Restaurant Review | Cafe Murano Covent Garden

Exclusive Magazines review: Cafe Murano, Covent Garden

Lady Barbara Judge discovers sophisticated Italian cuisine and a warm welcome at Covent Garden’s new Café Murano

It was Friday evening, and I had organised to meet a friend for dinner at the new Café Murano in Covent Garden. I was actually already outside the restaurant when my phone rang. My friend was cancelling as she and her husband had been baby sitting their young grandson who was sick. Of course I understood and sympathised as much as I could – but that still left me all alone to try the restaurant.

In fact it turned out to be a very good thing that I did. I was greeted by an attractive young woman, Kelly Willett, who turned out to be the General Manager. When I explained my situation to her, she guided me to a nice private table in the front of this rather long, narrow restaurant, with a large room filled with tables upstairs as well.

I then asked to see the kitchen, which was downstairs, and sparkling with a charming and very accomplished chef who had been cooking with Angela Hartnett for years. I have been a frequent client of Angela’s since she opened her upmarket restaurant, Murano in Mayfair, and am always delighted to see a woman be a star in a man’s world. Angela has staked out her own territory with lovely, sophisticated, Italian cuisine – and, for this genre, Café Murano is another winner.

After chatting to the chef downstairs and watching him prepare agnolotti filled with guinea fowl and apricots, and braised lamb with Tuscan beans and celery, I returned to my private table determined to try both dishes. I also ordered a selection of the cicchetti – which were all laid out on a table in the middle of the restaurant, tempting all passers-by into certainly more than one. I tried broad beans and rosemary arancini and caponata, aubergine and green olives prepared in the typical Sicilian style and then octopus with cucumber and Romano peppers. All were lovely, light and traditional – but the octopus was the standout because you don’t often see it on a menu these days.

This amazing array of pre-starters was followed by antipasti – I had two. The vitello tonnato with capers and parsley, which was beautiful slices of pink veal sitting serenely on a bed of tuna sauce, was particularly pleasant, because usually the sauce in this traditional dish is poured on top and drowns out the delicate veal so much that you hardly know it’s there.

The second antipasti I ordered was even better: Portland crab shredded with scorched onions. This simple preparation was perfect – three little piles of white crab meat without too much sauce so that it tasted flavourful and not fattening, mixed with lovely onions – that I always like. If I were to come back for lunch, I would eat the crab and the octopus and think I had discovered the perfect diet delight.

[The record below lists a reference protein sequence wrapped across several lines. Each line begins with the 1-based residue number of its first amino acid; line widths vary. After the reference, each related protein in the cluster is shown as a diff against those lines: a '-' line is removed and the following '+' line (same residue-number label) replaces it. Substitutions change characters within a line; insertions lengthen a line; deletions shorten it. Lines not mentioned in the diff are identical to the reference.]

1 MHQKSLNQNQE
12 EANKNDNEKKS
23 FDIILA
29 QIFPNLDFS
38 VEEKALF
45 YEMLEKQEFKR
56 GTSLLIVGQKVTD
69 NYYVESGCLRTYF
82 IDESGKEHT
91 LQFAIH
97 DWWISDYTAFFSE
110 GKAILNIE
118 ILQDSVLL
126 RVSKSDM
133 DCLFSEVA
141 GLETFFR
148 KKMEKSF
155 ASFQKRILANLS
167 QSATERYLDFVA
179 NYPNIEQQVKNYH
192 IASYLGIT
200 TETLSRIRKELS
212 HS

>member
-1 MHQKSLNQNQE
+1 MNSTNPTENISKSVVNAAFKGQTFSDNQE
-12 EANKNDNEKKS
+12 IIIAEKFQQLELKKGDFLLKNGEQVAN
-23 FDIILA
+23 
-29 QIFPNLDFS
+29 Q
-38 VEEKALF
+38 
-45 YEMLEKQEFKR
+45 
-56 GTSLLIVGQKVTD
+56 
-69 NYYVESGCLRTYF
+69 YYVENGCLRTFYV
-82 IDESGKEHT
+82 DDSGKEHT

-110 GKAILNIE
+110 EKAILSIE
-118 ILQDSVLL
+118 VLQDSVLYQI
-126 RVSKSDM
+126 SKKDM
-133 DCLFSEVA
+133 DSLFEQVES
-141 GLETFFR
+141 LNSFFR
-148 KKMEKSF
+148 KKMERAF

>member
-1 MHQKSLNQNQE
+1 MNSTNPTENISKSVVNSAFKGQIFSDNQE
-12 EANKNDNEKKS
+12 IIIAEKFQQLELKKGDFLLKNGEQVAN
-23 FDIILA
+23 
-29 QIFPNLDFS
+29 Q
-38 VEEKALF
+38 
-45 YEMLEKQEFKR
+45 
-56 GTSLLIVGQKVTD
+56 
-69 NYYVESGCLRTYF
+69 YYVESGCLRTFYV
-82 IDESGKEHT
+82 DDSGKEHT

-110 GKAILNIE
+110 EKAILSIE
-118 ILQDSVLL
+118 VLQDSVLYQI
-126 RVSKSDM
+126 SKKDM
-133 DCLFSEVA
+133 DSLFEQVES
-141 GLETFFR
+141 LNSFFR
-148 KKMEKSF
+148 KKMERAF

Next came the aforementioned agnolotti and the braised lamb that I had watched being prepared downstairs. Because I liked the chef and how lovingly he explained the ingredients, I suspected they would be a treat – and they were. These two dishes were traditional but certainly not boring. It truly felt like a small family restaurant in Tuscany where the recipe might have been handed down for generations.

Lastly, two delicious desserts arrived – chocolate caprese, which was a good version of flourless chocolate cake, which I happen to think is one of the best ways to eat chocolate. This was followed by something even nicer – muscovado tart with crème fraiche. This was a dish that even I, a true dessert hound, had never tasted. This tart was made of muscovado brown sugar boiled into a thick, creamy filling, sitting in a chocolate pastry case. This sugar tart was sweet, but not too sweet, and it was light but still had substance – it is too difficult to describe it in a way that does it justice, so you will have to go yourself.

Lady Barbara JudgeLady Barbara Judge is currently the chairman of the Pension Protection Fund in the UK, and has held many posts across the corporate and charitable sector, including commissioner of the US Securities and Exchange Commission, and chairman of the UK Atomic Energy Authority. Lady Barbara has always had an abiding love for food, and her frequent international business travels have enabled her to indulge this passion in many top restaurants across the globe. (Lady Barbara Judge pays all of her own expenses.



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